Former KSU police boss: school ignored top chef's bad behavior

Thousands of Kennesaw State University students could see more money in their pockets following a blistering audit into the school's dining services. Auditors said the school should stop requiring students who live off-campus to pay for a meal plan on campus.

KSU collected roughly $2 million each year from commuter students, people who don't live on campus but are required to buy a meal plan as part of their semester fees. Often, some of those meals will go unused.

"I think it's ridiculous that we pay all this tuition and then we're here paying another big fee," complained commuter student Emmanuel Almeda.

"We got to pay for it," agreed his friend EJ Jatta. "It costs a lot of money to pay for all that and lose everything."

Only Georgia Gwinnett College had rules similar to KSU, but GGC students are allowed to get refunds for meals they didn't use. That's not the case right now at KSU.

But that could soon change. The Board of Regents wants KSU to rebid its dining services contract and end mandatory commuter meal plans, in the wake of a blistering audit into questionable behavior by administrators in charge of feeding all 33,000 students.

"Anytime the fluff sounded better than the facts, most of the time it was the fluff they went with," remembered former KSU police chief Ted Cochran about his bosses in administration.

Cochran started in the KSU police department in 1983, but he said it was their investigation into top chef Gary Coltek that was one of the most frustrating of his career.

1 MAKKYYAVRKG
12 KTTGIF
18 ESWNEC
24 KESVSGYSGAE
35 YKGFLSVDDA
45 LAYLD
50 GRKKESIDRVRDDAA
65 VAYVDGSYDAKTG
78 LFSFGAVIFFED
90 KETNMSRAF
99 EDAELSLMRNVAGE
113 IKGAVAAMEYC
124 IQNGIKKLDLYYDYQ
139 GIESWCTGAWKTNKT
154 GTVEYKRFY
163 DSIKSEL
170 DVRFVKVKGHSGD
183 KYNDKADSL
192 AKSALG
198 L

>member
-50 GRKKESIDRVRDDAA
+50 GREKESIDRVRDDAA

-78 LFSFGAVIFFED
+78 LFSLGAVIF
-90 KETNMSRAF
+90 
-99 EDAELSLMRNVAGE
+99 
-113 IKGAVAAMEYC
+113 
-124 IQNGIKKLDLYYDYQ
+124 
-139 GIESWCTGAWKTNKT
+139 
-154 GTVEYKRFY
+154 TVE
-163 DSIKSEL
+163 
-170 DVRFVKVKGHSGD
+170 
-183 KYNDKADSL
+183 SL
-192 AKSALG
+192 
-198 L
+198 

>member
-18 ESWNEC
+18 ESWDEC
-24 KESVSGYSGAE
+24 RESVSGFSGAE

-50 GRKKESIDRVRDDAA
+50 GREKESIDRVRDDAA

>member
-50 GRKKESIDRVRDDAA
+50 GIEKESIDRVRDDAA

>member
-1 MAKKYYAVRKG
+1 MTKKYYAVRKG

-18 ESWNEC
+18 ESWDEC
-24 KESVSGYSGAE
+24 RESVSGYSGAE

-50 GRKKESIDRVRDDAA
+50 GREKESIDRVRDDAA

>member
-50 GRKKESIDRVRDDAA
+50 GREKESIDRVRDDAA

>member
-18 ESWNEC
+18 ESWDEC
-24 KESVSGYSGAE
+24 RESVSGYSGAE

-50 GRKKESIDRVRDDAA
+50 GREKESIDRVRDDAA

"We had to remember that Gary Coltek won this national award and that we at Kennesaw State had gained a lot of positive PR," Cochran said administrators pointed out to him.

Coltek's sudden resignation in the wake of a FOX 5 I-Team investigation last year ultimately led to that Board of Regents audit that cost several high-ranking KSU administrators their job. Auditors blamed the school for failing to properly investigate allegations Coltek was secretly being paid on the side by vendors he was supposed to be managing, hiring family members for school jobs in violation of state nepotism rules, and faking a tax document.

Last fall, Coltek insisted he was innocent of any wrongdoing, even though the FOX 5 I-Team found him using KSU emails and staff for his private business ventures.

"There's absolutely nothing that I did wrong," Coltek responded.

It's clear KSU thought a lot of Coltek and the national reputation he created for the school's dining program. KSU tried to keep a 2013 reprimand of Coltek from the FOX 5 I-Team when we made an open records request for his personnel file. Even though the reprimand found he may have "violated… state and Federal laws," he was given only a two-week suspension. Later, the school raised his salary to $130,000 a year.

We asked former chief Cochran if a typical government employee had done the same things as Gary Coltek was said to have done in that 2013 reprimand, would they be allowed to stay employed?

"No," he quickly answered. "From my law enforcement perspective, they would have been arrested and put in jail."

The audit called the problems we uncovered "continued apparent violations of the same policies by the former dining director" and criticized the school for failing to report "repeated and flagrant violations of the public trust."

The GBI has yet to wrap up its criminal investigation.